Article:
The diary structure really works for me, because the days become things that Mor passes through. The strangeness of her surroundings is couched in magic that she is starting to question the rules of, and the diary is part of how she figures it out, as well as being the story of her figuring it out. All of it is so finely liminal. And I mean that in the best sense. There are thresholds everywhere in the story, and choosing to pass through them is part of the tale. As is choosing to go home after being away, and the double alienation that creates – that sense of being stuck between two places.
    I think you are absolutely right with Strangely ambitious, and I would add subtle to that. This book practices subtlety as it plays with its structure – what Mor would write in a diary and what shed leave out. Shes a very private character, and her diary carries that through. Walton isnt writing Mors diary writing as if she (Mor) expects anyone else to read it. Thats an ambitious trick in itself.
    I need to go re-read the ending, because I didnt feel cheated by it, and I want to see if I can mark the change. I did notice things sped up, but I put that down to a relationship and excitement. The sequel question is interesting – I put the book down feeling like I wanted another, but also satisfied with the glimpse inside a very private world that I did get.
    Thanks for opening up the conversation.

    • TheFerrett
      Nov 17, 2011

      I don’t have much to say here except that I agree with you on all counts. I just wish the ending hadn’t been RAWR I FACE DOWN MY MOM IN A TORRENT OF WITCHY FIRE, but rather something more personal and diary-like. And that probably would have satisfied me, and few others, but it felt like the ending was a return to finish backstory, not the growth that she’s had with her Dad and the three witches and her boyfriend.
      I wish that had been the ending wrap-up instead of Mom, you know?

  4. Charlie O.
    Nov 16, 2011

    I really really liked AO. I won’t say too much because I’m writing a review.
    I found all the day-to-day stuff compelling. I loved how she handled fairy. I didn’t find anything tedious about the novel. The ending is tacked on and though exciting, it feels fake compared to rest of the novel. There’s not enough here about her past–the novel needs little Alice Munro moments, the succinct memory of three to four paragraphs that puts everything else into focus.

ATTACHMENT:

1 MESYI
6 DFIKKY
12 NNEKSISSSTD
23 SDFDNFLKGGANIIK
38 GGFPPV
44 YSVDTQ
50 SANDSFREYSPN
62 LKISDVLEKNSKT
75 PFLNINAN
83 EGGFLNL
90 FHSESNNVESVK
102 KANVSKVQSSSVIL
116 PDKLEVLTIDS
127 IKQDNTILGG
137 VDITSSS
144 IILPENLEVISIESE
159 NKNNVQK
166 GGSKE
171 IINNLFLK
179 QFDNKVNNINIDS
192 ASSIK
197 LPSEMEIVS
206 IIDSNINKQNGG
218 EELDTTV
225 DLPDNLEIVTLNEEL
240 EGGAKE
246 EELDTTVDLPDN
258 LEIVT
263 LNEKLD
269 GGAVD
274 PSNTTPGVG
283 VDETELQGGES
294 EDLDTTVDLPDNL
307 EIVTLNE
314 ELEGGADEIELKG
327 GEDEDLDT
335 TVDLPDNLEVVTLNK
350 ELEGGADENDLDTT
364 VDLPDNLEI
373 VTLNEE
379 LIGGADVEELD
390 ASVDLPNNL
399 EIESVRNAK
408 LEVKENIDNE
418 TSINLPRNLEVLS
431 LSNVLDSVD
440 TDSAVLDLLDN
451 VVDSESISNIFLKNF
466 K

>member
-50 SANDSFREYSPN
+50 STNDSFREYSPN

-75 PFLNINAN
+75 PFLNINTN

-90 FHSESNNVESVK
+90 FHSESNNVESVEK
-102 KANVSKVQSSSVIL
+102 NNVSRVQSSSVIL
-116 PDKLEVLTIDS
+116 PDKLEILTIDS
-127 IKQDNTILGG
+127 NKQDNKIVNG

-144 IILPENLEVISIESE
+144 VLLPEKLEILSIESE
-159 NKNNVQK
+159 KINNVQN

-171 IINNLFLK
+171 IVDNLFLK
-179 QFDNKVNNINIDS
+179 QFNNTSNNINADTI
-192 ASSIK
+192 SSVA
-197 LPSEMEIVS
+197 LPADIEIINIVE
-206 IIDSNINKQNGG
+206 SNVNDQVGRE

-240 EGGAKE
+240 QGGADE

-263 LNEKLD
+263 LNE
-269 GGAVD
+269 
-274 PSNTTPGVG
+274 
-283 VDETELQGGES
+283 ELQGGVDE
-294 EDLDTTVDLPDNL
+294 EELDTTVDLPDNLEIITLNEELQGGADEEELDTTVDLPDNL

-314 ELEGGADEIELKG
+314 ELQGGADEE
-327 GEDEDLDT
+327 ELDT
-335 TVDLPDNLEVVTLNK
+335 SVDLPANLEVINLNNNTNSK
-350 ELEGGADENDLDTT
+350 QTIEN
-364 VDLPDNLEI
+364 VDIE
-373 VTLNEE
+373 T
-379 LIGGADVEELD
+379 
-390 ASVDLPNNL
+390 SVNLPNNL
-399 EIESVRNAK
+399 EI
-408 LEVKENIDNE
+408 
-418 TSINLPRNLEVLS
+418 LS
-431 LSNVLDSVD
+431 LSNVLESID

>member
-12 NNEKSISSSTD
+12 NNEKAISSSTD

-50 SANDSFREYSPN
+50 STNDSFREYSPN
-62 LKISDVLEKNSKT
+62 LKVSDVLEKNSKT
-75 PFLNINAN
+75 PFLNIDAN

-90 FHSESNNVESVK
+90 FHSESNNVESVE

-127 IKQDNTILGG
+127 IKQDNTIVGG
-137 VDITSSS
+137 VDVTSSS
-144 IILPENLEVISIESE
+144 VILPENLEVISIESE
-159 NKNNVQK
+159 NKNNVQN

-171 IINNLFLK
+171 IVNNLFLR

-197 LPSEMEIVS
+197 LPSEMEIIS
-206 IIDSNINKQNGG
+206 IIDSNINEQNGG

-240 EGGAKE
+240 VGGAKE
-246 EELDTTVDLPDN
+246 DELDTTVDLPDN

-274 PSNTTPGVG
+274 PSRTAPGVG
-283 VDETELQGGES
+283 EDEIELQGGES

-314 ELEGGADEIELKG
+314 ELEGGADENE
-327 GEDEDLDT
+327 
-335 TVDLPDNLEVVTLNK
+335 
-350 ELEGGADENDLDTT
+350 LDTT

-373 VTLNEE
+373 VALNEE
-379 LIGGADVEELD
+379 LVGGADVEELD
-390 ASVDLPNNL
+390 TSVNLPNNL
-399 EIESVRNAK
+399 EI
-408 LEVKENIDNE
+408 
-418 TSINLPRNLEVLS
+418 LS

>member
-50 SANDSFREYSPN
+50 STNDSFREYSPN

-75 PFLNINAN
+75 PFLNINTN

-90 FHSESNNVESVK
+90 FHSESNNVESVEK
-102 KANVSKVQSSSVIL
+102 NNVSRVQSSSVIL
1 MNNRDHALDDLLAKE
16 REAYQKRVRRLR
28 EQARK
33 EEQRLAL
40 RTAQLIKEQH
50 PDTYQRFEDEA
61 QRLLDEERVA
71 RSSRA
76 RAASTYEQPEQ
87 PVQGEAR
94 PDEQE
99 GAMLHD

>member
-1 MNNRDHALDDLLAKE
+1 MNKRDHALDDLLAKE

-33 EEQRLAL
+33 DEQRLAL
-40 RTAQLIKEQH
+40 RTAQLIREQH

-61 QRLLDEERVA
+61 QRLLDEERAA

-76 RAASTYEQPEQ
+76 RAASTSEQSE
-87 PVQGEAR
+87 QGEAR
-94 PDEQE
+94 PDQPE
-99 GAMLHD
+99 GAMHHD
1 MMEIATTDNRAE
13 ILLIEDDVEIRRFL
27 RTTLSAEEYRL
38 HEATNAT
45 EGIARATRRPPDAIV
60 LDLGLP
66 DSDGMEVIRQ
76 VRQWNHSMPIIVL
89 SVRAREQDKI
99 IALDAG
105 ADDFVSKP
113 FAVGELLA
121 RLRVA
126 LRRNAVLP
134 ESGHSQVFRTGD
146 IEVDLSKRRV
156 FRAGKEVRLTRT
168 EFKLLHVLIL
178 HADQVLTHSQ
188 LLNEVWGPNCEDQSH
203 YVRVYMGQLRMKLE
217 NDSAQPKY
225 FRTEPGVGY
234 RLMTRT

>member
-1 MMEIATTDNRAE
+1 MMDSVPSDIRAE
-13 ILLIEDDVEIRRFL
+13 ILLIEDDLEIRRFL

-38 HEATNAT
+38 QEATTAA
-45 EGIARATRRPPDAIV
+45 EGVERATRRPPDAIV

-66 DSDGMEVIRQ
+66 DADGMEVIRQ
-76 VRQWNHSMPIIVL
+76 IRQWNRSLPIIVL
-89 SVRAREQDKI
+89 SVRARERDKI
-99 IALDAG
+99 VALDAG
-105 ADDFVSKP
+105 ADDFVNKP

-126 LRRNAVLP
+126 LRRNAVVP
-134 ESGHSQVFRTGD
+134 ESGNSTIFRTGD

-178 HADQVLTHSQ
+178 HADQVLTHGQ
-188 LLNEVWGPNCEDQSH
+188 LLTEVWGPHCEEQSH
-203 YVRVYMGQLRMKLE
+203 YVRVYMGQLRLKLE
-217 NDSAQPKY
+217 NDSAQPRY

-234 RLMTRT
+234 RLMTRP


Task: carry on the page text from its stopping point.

I felt the first third was masterful and pitch perfect.

    • TheFerrett
      Nov 17, 2011

      Do me a favor and link me when you get the review up. I’d love to read it.
      I agree 100% about the ending. Your tolerance for tediousness, however, far exceeds mine.

      • Charlie O.
        Nov 18, 2011

        Ferrett,
        It’s not a tolerance for tediousness. It WAS NOT tedious. I read the book in a day. I found her daily striving among people and books to be of interest. For me the ideal climax would have been going to the worldcon and dealing with those crowds.
        Of course, to be fair to the naysayers, Walton and her protagonist are about five years younger than me. Their reading was essentially my reading, so the novel has a strong personal connection for me. For this reason, I asked April, my wife, to read it, since she had read a lot of the books, but they weren’t her coming of age experience as they were mine. She liked the book a lot, too.
        I think there are readers who need story to feel like story in a very up front way, and there are other readers who like the writers of quotidian life (as long as the quotidian is shaped subtly into story). I don’t now what you read when you don’t read genre, but there’s a rich fiction of the quotidian (and if you study it, you find the stories have definite shapes, definite things going wrong, and personally vital issues at stake), but to those who like immediate story, this quotidian fiction can appear tedious. I’ve come to the point where a lot of plot complications that are designed to interest me have become tedious. As you know, judging by your own fiction, a lot of the best plot complications come from within the character and their situation, not from the evil virus that the bad guy is about to release in the same city as the protagonist’s girl friend.

  5. Fran W
    Nov 17, 2011

    RAWR I FACE DOWN MY MOM IN A TORRENT OF WITCHY FIRE

    Hang on. I need to get the coffee off my monitor.
    Ok, I can see that. And I’d like to see that played out. I wanted the resolution with mom as well, though.